On the morning of the occurrence Bishop left Farmer City at from 6:30 to 7:00 a.m. to pick up milk along Route 150 for Bradshaw. He was driving a milk truck. This consisted of a cab for the driver, to the rear of which was a truck frame extending out over dual rear wheels. On this frame there was mounted an enclosed box like body. This enclosed box like body was 13 feet long and extended 6 feet to the rear of the center of the dual rear wheels and 3 feet to the rear of the truck frame upon which it was mounted. The over-all length of the truck and body was 22 feet and it was 7 feet 8 inches wide and 8 feet high. The cab of the truck was red and the box like body white with large red lettering on the sides. Prior to leaving Farmer City, Bishop cleaned the windshield, side glasses, side mirrors and directional lights. The truck was equipped with directional lights in the front with amber like lenses and directional lights in the rear with red lenses. Bishop tested the directional lights and brakes and found them to be in working order. There is no dispute as to these facts.
Bishop was called as a witness under Section 60 by plaintiff and later testified on his own behalf. There is no material variance in his testimony given on both occasions. He testified that prior to 11:00 a.m. he had picked up about 3,000 pounds of milk which together with empty cans was in the box like body. He was travelling south and southeasterly on Route 150 intending to pick up milk at the Kagel farm. As he came around the curve he was travelling 45 m.p.h. and as he approached the Kagel driveway he reduced his speed. As he rounded the curve he turned on his left directional signal and the lights inside the cab indicated the light was on and operating. He testified he was in the right hand lane and as he approached the Kagel driveway he bore his truck to the right of the highway in order to negotiate the turn into the driveway. As he was in the process of turning he was proceeding at 5 to 10 m.p.h. and he looked in his rear view mirror and saw the car operated by Ralph Smith just barely rounding the curve, 800 feet away, and proceeding in the same direction he was travelling. Bishop testified he was proceeding into the Kagel driveway and as the cab of the truck was well off the highway the collision occurred. He testified his left cab window was down, that he did not hear any horn, that if a horn had been sounded he would have heard it, and that he did not hear any squeal of tires or brakes.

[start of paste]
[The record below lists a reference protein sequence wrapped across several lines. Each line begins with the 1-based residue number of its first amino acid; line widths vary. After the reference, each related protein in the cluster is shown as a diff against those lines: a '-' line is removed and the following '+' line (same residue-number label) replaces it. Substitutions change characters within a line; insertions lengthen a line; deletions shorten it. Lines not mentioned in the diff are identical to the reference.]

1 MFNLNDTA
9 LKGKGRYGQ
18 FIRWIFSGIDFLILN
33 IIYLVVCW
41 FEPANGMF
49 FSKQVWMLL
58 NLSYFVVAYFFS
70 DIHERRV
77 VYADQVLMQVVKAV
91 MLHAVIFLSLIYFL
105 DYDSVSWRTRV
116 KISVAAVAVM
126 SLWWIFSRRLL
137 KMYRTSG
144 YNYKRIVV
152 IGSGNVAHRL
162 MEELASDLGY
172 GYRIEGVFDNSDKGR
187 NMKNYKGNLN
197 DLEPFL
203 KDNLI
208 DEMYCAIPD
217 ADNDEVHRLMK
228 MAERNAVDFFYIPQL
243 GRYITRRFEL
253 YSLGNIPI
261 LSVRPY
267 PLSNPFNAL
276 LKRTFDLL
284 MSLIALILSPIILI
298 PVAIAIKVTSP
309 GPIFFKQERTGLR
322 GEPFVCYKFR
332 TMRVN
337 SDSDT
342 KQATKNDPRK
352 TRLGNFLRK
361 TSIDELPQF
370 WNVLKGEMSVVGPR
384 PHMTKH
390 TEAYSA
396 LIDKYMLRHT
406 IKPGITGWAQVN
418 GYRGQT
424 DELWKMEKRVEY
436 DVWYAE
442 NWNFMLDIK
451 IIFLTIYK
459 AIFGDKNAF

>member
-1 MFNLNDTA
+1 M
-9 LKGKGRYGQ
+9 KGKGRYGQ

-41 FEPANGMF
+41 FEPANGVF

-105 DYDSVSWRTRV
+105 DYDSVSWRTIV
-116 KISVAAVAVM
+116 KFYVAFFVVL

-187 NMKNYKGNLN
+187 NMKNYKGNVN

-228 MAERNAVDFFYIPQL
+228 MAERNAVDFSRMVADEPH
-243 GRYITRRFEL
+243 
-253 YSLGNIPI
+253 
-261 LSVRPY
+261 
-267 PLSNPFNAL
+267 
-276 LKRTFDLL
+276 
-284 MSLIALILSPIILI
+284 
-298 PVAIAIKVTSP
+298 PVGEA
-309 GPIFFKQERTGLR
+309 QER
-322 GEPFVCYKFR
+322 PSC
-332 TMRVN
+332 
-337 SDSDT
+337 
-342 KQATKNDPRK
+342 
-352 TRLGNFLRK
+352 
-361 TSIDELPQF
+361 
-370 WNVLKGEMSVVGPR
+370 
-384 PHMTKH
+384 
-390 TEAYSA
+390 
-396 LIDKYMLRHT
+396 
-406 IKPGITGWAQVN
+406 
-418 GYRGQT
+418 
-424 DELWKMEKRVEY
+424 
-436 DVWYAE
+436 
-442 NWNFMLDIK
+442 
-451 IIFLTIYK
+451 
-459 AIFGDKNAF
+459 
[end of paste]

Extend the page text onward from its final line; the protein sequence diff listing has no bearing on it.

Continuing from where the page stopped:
Photographs in evidence indicate that the truck was struck at a point to the rear of the rear dual wheels. The box like body was torn loose from the frame and turned upside down on the east shoulder. The rear end of the truck was pushed sideways and the truck came to stop with the rear end of the frame projecting onto the highway in front of the Kagel drive. The left front of the Smith automobile was demolished and the engine, etc., pushed back into the front seat. The automobile came to rest on the east shoulder to the southeast of the overturned box like body.